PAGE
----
GE Healthcare moves to develop lung cancer Dx

GE Healthcare will license some technology from Insight Genetics to develop a molecular diagnostic test that detects mutations in the ALK gene, an indicator of lung and other cancers.

Financial terms were not disclosed. But the deal calls for a GE Healthcare subsidiary, Clarient Diagnostic Services, to license intellectual property from Nashville's Insight Genetics to develop a test covering the ALK (anaplastic lymphoma kinase) biomarker that would detect abnormalities in the ALK gene. ALK mutations appear to be a factor in non-small cell lung cancer, colorectal cancer and certain breast cancers, among others. GE Healthcare is a division of the conglomerate General Electric ($GE).

The companies note that cancers with an ALK connection are most likely to respond to ALK inhibitors, many of which are under development. A major one has approval so far: Pfizer's ($PFE) Xalkori, a treatment for non-small cell lung cancer tumors that have ALK gene abnormalities. Success could boost efforts to develop ALK inhibitors and also allow their targeted use more often.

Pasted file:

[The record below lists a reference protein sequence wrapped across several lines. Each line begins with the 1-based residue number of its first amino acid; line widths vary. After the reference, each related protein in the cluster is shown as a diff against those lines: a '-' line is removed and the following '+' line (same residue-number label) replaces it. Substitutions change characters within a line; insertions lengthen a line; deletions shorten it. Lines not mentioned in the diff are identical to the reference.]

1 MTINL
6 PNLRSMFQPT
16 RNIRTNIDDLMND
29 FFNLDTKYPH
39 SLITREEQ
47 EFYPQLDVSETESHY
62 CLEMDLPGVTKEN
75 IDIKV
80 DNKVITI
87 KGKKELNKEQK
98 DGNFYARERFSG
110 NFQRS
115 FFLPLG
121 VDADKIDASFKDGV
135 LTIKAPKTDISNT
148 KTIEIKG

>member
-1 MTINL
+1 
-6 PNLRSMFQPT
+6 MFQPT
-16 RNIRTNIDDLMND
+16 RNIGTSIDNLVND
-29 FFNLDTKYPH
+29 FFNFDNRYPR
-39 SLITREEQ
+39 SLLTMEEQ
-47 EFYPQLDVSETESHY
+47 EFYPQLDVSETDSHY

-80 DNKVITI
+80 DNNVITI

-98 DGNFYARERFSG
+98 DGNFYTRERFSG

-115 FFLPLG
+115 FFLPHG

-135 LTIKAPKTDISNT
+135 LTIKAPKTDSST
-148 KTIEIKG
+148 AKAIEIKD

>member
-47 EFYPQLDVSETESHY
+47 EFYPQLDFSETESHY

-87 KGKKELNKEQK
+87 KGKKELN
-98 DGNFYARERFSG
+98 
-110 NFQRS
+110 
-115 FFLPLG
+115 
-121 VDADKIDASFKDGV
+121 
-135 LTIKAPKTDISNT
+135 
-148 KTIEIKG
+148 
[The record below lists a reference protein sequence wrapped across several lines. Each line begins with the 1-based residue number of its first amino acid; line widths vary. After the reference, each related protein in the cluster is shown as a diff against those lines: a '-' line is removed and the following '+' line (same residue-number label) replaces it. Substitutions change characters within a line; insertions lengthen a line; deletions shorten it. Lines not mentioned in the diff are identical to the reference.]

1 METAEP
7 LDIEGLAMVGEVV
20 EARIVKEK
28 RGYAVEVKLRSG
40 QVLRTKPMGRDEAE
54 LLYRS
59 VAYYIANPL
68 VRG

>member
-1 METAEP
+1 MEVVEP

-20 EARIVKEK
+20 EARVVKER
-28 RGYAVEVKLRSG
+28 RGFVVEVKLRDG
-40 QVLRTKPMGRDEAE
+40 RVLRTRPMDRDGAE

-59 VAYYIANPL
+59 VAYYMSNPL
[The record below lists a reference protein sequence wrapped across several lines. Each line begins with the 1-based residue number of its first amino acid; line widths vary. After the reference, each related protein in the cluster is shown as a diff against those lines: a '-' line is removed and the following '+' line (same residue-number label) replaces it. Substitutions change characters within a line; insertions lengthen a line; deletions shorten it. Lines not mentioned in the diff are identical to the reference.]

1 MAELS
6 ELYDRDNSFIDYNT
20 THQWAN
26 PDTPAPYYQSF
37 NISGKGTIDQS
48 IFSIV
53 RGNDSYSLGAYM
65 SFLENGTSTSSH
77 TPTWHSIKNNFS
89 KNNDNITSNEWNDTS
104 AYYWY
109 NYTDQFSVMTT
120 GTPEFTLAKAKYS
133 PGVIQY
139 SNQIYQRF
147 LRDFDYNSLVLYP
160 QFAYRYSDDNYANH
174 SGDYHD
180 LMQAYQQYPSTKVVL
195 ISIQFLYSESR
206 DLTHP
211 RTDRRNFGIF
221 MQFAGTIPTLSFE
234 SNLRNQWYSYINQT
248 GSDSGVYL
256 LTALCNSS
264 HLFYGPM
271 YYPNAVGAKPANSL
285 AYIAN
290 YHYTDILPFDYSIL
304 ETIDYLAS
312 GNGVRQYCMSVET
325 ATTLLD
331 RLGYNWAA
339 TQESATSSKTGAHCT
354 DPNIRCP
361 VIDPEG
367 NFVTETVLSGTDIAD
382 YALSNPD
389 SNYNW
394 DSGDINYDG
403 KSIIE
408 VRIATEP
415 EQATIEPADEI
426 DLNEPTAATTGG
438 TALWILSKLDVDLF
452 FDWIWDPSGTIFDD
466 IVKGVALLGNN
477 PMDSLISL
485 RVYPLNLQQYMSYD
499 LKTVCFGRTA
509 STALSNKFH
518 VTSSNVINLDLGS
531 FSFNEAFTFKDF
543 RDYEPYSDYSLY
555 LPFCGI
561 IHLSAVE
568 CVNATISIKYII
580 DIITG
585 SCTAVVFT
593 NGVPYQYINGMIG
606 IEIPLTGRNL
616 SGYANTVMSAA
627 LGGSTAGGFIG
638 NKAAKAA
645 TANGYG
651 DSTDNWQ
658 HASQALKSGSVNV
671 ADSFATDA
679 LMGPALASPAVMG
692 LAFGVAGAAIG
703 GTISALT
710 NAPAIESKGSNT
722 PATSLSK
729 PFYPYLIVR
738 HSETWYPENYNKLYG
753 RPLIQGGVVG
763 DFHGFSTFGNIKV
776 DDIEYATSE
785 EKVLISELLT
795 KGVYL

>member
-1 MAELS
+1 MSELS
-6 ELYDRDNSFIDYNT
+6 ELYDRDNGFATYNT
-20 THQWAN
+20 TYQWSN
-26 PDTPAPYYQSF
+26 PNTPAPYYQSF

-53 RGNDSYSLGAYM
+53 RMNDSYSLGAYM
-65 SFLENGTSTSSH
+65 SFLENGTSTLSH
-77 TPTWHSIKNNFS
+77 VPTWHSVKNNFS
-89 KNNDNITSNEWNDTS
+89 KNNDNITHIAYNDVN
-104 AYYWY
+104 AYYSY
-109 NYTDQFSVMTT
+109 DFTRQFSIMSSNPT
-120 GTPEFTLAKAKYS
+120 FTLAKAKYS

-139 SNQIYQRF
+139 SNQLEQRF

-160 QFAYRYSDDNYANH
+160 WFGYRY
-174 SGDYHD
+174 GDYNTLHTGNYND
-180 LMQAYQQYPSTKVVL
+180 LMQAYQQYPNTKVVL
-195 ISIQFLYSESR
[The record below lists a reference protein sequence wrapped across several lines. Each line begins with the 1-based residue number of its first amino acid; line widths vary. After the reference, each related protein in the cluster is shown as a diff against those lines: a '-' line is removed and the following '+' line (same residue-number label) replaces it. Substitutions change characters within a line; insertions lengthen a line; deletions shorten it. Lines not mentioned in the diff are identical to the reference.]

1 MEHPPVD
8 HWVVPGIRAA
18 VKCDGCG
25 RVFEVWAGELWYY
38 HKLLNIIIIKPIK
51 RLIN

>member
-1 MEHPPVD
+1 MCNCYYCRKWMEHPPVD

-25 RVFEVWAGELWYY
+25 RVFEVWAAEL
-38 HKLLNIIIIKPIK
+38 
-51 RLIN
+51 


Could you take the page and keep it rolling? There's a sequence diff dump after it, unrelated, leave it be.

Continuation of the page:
Clarient Chief Medical Officer Kenneth Bloom said in a statement that developing such a test would follow guidelines from the National Comprehensive Cancer Network, which said ALK testing should be standard for all non-small cell lung cancer patients in light of the development of new ALK-inhibition therapies.

GE Healthcare has also been signing deals and boosting efforts in recent months to develop more diagnostics and imaging agents to detect Alzheimer's and other diseases.

- here's the release

Suggested Articles

The drug that treats atrial fibrillation, flecainide, has been around since the '80s. Grace Colón, CEO of InCarda, thinks it needs a face-lift.

3M, maker of the ubiquitous Littmann stethoscope brand, has teamed up with Eko to create a new digital version that amplifies sounds and adds AI.

Study data from Medtronic showed more patients reported improvements in their chronic back pain after treatments with the devicemaker’s tiny implant.